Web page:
Medical care in Estonia falls short of Western standards outside the larger cities such as Tallinn, Tartu, and Pärnu. Many medical professionals in Estonia are highly-trained, but some hospitals and clinics still suffer from a lack of equipment and resources. Many doctors speak at least some English.
For emergency services in Estonia, dial 112.
Ambulance services are widely available.
We do not pay medical bills. Be aware that U.S. Medicare does not apply overseas. Most hospitals and doctors overseas do not accept U.S. health insurance.
Medical Insurance: Make sure your health insurance plan provides coverage overseas. Most care providers overseas only accept cash payments. See our webpage for more information on insurance providers for overseas coverage. Visit the U.S. Centers for Disease Control and Prevention for more information on type of insurance you should consider before you travel overseas.
We strongly recommend supplemental insurance to cover medical evacuation.
Always carry your prescription medication in original packaging, along with your doctor’s prescription. Check with the Estonian Agency of Medicines to ensure the medication is legal in Estonia.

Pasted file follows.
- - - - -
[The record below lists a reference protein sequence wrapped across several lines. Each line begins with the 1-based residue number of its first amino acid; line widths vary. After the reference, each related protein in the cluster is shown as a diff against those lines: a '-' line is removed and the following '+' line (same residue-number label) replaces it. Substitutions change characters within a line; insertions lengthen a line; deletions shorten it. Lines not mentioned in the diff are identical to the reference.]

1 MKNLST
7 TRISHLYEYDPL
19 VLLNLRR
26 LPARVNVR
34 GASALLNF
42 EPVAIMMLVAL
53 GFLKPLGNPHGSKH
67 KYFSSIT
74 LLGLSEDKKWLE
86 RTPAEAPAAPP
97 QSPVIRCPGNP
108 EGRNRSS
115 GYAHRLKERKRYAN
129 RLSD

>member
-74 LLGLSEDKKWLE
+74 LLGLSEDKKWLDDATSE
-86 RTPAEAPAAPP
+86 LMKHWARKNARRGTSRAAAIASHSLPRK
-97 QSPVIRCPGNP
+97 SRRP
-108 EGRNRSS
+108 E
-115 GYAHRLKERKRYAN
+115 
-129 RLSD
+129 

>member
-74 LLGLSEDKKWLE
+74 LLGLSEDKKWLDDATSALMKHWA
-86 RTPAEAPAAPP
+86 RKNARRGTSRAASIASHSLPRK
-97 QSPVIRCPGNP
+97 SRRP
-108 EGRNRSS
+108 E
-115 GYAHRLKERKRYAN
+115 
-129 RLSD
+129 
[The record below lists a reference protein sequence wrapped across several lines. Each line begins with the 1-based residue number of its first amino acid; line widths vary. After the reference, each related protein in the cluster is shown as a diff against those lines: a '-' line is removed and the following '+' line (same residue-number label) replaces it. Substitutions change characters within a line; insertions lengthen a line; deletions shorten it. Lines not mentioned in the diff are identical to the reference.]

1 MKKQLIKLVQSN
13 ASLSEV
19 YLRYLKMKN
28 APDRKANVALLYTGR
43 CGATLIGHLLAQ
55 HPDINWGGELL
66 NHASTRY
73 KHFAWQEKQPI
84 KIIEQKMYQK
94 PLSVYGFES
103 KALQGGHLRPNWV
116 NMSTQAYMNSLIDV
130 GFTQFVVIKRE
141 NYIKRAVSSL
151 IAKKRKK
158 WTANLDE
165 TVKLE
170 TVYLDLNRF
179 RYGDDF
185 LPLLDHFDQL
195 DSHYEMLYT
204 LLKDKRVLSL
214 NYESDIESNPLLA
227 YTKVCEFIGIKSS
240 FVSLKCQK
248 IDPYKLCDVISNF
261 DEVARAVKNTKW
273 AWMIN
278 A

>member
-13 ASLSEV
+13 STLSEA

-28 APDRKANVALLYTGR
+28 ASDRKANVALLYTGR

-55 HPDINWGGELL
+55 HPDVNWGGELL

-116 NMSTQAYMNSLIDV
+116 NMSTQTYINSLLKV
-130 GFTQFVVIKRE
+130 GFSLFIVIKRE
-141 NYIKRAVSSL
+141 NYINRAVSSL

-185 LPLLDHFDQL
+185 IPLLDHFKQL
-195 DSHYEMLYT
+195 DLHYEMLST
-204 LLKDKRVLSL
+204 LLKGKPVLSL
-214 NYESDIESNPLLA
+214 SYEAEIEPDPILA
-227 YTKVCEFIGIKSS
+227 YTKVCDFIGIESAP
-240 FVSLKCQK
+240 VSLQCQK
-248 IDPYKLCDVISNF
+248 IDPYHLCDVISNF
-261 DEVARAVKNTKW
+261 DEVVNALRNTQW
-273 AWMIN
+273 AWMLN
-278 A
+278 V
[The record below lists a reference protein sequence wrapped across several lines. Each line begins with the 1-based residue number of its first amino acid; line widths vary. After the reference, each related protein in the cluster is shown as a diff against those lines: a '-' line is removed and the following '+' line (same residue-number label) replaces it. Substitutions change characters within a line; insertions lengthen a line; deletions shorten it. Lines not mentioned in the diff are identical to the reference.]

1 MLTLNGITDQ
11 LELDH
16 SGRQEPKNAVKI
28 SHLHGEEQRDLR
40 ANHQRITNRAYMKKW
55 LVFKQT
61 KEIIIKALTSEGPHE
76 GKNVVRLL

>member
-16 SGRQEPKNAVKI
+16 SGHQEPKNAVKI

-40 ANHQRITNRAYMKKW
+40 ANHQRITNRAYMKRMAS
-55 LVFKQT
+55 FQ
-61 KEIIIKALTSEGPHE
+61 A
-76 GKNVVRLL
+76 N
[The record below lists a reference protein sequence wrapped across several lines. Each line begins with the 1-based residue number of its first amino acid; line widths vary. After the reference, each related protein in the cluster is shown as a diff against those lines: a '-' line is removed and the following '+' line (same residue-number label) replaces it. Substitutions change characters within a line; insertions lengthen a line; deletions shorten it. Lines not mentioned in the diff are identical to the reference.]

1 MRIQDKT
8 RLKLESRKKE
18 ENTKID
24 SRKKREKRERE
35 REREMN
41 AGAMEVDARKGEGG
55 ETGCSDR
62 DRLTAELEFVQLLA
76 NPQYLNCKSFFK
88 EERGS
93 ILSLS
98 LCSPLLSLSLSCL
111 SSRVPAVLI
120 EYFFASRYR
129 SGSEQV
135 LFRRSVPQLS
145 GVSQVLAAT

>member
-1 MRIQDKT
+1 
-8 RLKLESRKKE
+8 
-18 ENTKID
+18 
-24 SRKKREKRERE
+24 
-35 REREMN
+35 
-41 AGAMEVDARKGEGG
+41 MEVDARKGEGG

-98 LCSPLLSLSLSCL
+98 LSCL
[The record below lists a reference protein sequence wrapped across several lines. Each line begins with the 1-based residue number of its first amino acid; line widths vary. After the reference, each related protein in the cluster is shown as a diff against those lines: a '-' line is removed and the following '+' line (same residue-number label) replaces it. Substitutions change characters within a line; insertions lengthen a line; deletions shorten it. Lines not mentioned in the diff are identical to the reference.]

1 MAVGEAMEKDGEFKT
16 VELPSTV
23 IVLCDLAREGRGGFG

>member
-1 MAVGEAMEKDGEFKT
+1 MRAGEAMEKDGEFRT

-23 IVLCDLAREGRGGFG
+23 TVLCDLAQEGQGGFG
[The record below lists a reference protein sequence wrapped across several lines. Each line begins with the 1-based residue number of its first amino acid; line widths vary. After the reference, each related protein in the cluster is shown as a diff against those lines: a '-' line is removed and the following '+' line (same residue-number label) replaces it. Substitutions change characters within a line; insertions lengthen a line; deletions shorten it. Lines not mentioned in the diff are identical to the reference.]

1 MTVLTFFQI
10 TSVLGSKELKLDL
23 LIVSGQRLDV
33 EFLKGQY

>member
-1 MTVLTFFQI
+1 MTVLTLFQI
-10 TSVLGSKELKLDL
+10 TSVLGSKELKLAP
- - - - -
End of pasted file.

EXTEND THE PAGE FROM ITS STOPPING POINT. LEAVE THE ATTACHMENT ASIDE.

Vaccinations: Be up-to-date on all vaccinations recommended by the U.S. Centers for Disease Control and Prevention.
Further health information:
Air Quality: Visit AirNow Department of State for information on air quality at U.S. Embassies and Consulates.
The U.S. Embassy maintains a list of doctors and hospitals. We do not endorse or recommend any specific medical provider or clinic.
Road Conditions and Safety: If you plan to drive in Estonia, you must have a valid U.S. driver’s license. Licenses which do not include a symbol and description of the vehicle category the driver is licensed to operate must be accompanied by a valid International Driving Permit (IDP). IDPs can be obtained from either the American Automobile Association (AAA) or the American Automobile Touring Alliance before departing the United States. Details can be found on Estonia’s Road Administration website. Rental companies may have additional requirements.
Traffic Laws: Driving while intoxicated is a very serious offense and carries heavy penalties. Estonia takes a zero tolerance approach, and even one drink can lead to a DUI arrest.
Public Transportation: Public transportation is generally considered safe, but travelers are encouraged to select well-marked taxis.
Aviation Safety Oversight: As there is no direct commercial air service to the United States by carriers registered in Estonia, the U.S. Federal Aviation Administration (FAA) has not assessed the Government of Estonia’s Civil Aviation Authority for compliance with International Civil Aviation Organization (ICAO) aviation safety standards. Further information may be found on the FAA’s safety assessment page.
Maritime Travel: Mariners planning travel to Estonia should also check for U.S. maritime advisories and alerts. Information may also be posted to the U.S. Coast Guard homeport website and the NGA broadcast warnings website.